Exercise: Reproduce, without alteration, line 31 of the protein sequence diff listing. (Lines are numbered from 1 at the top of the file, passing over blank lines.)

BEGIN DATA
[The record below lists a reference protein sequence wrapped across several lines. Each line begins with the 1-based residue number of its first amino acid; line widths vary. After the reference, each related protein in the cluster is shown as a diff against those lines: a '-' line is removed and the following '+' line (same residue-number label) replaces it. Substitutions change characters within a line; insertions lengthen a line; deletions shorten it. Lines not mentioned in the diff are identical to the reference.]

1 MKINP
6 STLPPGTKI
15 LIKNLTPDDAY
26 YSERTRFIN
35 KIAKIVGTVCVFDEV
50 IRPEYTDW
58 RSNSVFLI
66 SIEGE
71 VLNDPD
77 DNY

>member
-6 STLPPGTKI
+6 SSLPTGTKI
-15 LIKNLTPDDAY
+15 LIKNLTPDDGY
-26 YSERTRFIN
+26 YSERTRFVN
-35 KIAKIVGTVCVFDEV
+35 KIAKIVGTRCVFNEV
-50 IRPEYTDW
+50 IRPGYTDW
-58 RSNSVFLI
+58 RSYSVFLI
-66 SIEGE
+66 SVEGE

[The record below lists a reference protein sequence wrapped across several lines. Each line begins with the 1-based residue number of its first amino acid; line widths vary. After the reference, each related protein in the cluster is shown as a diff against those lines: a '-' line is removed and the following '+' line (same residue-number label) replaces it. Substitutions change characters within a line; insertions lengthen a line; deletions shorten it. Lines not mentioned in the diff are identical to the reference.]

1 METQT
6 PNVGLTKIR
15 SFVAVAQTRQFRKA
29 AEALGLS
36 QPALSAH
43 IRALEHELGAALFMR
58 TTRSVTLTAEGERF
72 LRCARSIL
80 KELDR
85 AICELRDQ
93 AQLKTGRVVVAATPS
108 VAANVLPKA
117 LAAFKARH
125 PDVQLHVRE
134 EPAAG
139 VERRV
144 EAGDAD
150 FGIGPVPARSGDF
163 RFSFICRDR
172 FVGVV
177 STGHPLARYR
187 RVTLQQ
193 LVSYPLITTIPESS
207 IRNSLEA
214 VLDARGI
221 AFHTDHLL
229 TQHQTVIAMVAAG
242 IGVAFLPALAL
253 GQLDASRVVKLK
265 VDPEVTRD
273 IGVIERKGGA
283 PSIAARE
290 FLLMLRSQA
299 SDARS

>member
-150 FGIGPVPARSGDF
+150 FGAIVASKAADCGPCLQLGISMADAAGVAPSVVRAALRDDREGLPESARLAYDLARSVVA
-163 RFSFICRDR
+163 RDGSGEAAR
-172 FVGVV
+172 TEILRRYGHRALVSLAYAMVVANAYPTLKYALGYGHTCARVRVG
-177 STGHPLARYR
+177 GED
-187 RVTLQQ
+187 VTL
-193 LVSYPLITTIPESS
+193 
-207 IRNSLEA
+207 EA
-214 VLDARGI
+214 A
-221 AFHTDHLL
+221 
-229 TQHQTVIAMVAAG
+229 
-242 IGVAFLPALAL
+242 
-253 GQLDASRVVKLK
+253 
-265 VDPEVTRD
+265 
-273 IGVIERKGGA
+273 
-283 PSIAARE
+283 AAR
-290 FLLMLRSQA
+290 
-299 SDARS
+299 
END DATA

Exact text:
29 AEALGLS